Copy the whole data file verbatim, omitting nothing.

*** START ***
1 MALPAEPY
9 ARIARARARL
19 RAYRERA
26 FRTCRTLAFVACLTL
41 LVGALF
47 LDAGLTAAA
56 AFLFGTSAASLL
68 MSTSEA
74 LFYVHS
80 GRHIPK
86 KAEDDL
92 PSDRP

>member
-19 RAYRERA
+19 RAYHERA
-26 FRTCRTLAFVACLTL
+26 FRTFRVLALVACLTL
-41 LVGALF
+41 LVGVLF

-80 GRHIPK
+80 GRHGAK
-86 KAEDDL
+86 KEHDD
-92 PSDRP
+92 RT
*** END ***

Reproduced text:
1 MALPAEPY
9 ARIARARARL
19 RAYRERA
26 FRTCRTLAFVACLTL
41 LVGALF
47 LDAGLTAAA
56 AFLFGTSAASLL
68 MSTSEA
74 LFYVHS
80 GRHIPK
86 KAEDDL
92 PSDRP

>member
-19 RAYRERA
+19 RAYHERA
-26 FRTCRTLAFVACLTL
+26 FRTFRVLALVACLTL
-41 LVGALF
+41 LVGVLF

-80 GRHIPK
+80 GRHGAK
-86 KAEDDL
+86 KEHDD
-92 PSDRP
+92 RT